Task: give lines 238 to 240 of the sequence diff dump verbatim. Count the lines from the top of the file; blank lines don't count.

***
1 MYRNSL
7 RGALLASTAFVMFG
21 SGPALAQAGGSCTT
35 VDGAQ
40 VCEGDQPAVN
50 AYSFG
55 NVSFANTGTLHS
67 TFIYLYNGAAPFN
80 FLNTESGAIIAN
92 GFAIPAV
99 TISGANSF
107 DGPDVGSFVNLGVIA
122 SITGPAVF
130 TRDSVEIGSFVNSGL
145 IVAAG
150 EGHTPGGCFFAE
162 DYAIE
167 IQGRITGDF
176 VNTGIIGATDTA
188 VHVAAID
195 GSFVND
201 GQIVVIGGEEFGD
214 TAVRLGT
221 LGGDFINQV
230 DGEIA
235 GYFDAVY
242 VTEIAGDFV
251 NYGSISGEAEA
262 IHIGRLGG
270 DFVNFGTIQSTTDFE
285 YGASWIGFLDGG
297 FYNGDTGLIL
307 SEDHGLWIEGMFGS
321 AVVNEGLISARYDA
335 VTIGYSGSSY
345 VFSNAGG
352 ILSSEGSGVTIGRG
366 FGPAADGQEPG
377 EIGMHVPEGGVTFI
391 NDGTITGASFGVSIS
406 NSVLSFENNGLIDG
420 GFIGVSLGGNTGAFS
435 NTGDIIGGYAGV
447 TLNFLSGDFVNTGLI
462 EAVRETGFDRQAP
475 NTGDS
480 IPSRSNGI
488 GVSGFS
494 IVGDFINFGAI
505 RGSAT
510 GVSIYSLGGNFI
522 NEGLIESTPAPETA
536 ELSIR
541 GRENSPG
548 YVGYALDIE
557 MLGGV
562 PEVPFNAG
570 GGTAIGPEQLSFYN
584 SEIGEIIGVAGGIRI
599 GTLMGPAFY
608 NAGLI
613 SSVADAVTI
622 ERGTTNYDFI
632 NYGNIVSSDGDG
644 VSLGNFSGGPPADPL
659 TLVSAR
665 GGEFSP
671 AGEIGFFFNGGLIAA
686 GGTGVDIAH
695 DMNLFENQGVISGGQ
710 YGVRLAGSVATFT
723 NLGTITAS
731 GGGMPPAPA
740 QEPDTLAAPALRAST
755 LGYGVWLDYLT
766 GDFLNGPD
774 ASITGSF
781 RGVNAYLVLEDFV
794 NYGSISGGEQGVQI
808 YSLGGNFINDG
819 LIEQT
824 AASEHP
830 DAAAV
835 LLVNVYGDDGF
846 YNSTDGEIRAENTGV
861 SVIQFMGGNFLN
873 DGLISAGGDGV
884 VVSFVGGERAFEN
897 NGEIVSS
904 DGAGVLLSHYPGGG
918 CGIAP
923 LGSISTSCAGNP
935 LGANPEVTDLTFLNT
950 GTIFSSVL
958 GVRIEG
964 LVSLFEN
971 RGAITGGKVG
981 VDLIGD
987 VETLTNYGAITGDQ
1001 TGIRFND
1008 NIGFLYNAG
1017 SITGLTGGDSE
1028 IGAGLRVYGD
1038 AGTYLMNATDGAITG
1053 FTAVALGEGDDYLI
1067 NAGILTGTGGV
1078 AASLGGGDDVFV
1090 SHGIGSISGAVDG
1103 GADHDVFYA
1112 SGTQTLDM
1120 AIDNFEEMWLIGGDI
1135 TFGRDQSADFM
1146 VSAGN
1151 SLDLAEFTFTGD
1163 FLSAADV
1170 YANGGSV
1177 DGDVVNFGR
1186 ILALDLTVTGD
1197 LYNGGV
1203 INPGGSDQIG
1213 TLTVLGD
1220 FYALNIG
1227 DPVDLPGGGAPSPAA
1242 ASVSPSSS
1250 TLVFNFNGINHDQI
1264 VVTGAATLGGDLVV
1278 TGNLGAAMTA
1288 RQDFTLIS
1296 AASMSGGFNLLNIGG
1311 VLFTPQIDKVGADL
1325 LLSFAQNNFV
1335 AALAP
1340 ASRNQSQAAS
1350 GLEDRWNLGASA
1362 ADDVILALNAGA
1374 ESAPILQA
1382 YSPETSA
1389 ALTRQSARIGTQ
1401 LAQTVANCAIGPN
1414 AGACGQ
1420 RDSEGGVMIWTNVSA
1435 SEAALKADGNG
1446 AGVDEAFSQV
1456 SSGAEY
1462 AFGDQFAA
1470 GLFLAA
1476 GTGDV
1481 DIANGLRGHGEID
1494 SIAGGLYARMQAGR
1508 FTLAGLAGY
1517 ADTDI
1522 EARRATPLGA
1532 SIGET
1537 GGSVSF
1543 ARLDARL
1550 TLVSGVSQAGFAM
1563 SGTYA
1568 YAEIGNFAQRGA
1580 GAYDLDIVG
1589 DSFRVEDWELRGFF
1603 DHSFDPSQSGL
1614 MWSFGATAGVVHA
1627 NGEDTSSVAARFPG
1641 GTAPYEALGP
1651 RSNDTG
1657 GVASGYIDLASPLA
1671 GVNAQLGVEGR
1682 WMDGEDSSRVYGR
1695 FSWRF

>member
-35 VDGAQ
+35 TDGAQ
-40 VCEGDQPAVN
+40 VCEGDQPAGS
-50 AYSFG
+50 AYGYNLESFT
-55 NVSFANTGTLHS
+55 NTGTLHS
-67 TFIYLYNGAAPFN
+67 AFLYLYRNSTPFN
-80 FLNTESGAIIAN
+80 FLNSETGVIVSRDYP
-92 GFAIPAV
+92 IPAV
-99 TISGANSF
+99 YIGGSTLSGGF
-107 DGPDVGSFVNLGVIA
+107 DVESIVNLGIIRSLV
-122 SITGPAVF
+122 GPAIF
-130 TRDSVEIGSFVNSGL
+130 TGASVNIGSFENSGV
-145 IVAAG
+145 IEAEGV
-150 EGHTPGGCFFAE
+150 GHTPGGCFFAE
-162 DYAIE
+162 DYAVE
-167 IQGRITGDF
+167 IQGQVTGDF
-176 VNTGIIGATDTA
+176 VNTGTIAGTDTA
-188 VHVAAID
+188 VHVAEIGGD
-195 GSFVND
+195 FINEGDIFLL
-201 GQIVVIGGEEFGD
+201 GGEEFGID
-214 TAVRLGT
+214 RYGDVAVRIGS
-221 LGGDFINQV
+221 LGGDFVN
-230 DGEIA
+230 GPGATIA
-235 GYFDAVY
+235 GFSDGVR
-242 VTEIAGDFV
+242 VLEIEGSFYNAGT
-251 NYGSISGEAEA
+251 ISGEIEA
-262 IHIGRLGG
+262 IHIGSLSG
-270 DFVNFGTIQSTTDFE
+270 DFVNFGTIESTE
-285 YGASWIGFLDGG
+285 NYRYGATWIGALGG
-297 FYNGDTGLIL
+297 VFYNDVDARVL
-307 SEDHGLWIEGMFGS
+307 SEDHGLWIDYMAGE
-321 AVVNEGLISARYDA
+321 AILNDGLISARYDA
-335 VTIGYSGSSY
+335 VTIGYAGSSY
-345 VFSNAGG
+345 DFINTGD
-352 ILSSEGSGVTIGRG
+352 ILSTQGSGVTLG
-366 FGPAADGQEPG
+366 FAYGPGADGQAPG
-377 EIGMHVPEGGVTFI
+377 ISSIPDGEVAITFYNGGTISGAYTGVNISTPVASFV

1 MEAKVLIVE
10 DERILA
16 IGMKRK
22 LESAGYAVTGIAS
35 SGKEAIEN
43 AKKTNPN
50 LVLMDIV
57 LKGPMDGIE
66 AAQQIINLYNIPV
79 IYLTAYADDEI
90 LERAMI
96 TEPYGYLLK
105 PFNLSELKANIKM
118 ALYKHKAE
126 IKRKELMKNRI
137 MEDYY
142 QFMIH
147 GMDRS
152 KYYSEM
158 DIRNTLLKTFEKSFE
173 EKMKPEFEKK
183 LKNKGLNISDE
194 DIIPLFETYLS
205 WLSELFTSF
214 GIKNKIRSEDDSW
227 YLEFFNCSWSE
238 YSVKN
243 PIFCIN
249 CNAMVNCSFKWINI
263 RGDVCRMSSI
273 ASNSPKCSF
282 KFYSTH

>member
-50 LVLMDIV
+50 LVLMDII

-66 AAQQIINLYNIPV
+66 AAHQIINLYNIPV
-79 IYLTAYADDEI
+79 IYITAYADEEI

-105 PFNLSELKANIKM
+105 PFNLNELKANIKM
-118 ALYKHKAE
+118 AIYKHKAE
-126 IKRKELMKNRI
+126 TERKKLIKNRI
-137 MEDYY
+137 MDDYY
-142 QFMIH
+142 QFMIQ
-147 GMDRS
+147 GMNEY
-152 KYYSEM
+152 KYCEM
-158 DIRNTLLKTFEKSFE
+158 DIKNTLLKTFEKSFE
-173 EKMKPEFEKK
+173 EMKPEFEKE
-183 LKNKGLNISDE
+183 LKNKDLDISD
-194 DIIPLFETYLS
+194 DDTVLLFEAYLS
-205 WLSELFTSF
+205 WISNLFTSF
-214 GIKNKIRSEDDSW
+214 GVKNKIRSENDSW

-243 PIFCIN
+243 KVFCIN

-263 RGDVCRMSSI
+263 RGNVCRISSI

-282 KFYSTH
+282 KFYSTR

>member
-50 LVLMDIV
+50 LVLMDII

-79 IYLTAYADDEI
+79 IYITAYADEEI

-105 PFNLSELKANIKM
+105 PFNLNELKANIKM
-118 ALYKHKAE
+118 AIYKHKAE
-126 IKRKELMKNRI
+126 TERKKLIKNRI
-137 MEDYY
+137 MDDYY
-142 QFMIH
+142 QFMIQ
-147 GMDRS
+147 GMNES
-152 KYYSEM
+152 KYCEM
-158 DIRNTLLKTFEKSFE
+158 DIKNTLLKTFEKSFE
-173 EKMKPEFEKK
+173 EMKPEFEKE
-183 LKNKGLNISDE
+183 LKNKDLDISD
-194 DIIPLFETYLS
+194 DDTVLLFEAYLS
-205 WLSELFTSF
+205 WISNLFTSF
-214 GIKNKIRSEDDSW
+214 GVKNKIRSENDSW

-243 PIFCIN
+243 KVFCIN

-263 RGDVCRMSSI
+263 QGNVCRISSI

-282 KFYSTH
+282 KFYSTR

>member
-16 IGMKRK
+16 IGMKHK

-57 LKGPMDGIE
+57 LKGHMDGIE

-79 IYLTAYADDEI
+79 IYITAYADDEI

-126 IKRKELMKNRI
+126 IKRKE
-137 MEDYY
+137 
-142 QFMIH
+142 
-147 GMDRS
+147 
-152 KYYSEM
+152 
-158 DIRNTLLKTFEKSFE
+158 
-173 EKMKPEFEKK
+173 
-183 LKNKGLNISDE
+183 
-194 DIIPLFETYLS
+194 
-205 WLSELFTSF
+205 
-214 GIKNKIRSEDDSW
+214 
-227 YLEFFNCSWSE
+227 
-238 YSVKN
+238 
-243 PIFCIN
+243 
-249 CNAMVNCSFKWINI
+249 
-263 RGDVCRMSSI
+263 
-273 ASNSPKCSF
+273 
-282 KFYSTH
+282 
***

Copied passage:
+352 ILSTQGSGVTLG
-366 FGPAADGQEPG
+366 FAYGPGADGQAPG